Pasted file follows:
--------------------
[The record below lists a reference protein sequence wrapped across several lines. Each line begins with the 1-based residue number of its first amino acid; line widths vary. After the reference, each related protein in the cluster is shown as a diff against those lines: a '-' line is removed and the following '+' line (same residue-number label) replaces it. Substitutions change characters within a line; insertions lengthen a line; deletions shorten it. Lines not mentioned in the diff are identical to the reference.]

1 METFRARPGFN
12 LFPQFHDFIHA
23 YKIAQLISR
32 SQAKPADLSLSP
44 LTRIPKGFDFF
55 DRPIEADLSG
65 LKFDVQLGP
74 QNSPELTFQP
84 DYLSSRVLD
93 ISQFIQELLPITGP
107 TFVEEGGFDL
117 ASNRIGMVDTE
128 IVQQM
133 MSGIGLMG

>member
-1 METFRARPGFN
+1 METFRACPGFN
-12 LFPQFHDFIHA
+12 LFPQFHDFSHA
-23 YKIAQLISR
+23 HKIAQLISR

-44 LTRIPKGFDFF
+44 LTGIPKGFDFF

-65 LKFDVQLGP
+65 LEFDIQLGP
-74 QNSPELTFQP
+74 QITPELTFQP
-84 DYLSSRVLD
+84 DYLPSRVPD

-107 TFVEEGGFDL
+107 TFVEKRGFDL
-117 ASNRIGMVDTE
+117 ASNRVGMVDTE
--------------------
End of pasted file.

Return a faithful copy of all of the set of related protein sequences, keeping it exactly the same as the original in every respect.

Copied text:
[The record below lists a reference protein sequence wrapped across several lines. Each line begins with the 1-based residue number of its first amino acid; line widths vary. After the reference, each related protein in the cluster is shown as a diff against those lines: a '-' line is removed and the following '+' line (same residue-number label) replaces it. Substitutions change characters within a line; insertions lengthen a line; deletions shorten it. Lines not mentioned in the diff are identical to the reference.]

1 METFRARPGFN
12 LFPQFHDFIHA
23 YKIAQLISR
32 SQAKPADLSLSP
44 LTRIPKGFDFF
55 DRPIEADLSG
65 LKFDVQLGP
74 QNSPELTFQP
84 DYLSSRVLD
93 ISQFIQELLPITGP
107 TFVEEGGFDL
117 ASNRIGMVDTE
128 IVQQM
133 MSGIGLMG

>member
-1 METFRARPGFN
+1 METFRACPGFN
-12 LFPQFHDFIHA
+12 LFPQFHDFSHA
-23 YKIAQLISR
+23 HKIAQLISR

-44 LTRIPKGFDFF
+44 LTGIPKGFDFF

-65 LKFDVQLGP
+65 LEFDIQLGP
-74 QNSPELTFQP
+74 QITPELTFQP
-84 DYLSSRVLD
+84 DYLPSRVPD

-107 TFVEEGGFDL
+107 TFVEKRGFDL
-117 ASNRIGMVDTE
+117 ASNRVGMVDTE